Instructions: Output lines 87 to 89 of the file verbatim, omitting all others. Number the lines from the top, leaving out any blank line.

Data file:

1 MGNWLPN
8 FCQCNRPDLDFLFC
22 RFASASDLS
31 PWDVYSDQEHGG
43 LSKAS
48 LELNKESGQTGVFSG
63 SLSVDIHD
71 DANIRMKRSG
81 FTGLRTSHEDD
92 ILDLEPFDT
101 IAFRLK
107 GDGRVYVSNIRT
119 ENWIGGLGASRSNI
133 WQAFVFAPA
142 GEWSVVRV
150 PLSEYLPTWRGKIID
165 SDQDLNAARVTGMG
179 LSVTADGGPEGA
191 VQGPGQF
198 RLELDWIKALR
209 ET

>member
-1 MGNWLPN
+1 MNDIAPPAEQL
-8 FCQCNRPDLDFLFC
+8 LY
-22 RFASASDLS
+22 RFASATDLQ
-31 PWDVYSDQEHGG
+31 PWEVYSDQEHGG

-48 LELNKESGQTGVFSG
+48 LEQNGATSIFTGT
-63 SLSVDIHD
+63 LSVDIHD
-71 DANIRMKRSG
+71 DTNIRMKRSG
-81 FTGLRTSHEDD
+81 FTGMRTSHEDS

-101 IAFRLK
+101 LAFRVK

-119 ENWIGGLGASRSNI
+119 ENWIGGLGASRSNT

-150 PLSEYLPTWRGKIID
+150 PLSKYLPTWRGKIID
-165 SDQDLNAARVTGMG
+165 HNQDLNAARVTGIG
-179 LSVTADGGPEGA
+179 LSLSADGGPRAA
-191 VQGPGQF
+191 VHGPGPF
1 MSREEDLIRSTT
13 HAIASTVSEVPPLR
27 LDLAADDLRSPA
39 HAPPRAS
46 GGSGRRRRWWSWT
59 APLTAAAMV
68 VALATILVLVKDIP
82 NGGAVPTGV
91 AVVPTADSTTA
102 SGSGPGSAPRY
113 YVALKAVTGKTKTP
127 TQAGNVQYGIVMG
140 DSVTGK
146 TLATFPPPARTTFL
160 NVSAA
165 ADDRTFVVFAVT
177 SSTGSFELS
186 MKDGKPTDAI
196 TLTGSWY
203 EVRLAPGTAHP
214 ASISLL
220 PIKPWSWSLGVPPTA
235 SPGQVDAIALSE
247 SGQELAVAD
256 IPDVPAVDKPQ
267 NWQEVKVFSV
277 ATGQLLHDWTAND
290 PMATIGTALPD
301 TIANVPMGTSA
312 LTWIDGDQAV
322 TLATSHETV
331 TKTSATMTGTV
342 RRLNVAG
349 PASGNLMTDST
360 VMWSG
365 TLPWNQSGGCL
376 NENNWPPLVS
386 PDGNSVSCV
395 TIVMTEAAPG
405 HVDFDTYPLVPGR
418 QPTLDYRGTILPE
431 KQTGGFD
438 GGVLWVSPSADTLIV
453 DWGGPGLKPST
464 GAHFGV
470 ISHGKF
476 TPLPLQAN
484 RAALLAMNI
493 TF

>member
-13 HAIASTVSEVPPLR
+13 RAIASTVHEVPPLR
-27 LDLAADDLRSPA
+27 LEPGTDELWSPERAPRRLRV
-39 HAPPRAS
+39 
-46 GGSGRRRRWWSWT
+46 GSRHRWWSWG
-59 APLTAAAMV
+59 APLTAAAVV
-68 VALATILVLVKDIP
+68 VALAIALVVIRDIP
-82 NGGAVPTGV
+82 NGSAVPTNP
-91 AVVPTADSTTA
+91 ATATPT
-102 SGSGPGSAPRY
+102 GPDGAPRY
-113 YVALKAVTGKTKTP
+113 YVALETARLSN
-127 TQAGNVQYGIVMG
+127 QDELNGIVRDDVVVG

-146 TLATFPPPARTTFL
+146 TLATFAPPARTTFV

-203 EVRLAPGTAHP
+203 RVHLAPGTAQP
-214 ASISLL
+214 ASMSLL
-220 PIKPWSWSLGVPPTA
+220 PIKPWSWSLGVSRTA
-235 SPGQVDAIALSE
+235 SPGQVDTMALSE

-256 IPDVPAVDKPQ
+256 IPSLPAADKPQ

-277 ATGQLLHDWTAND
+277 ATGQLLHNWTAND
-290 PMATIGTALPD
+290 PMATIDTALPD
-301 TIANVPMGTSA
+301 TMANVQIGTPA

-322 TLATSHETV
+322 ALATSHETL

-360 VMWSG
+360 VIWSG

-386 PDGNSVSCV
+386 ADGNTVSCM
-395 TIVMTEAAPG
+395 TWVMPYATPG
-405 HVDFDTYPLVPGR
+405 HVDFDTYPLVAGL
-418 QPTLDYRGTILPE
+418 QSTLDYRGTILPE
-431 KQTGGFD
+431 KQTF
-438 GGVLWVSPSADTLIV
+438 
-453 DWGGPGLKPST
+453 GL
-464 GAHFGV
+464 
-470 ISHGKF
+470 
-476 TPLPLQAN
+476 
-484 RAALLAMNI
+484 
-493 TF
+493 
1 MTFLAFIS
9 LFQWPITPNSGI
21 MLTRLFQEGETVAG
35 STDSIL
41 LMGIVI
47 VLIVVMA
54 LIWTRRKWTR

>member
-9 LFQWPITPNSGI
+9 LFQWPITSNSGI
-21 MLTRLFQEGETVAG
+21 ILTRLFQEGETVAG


376 NENNWPPLVS
386 PDGNSVSCV
395 TIVMTEAAPG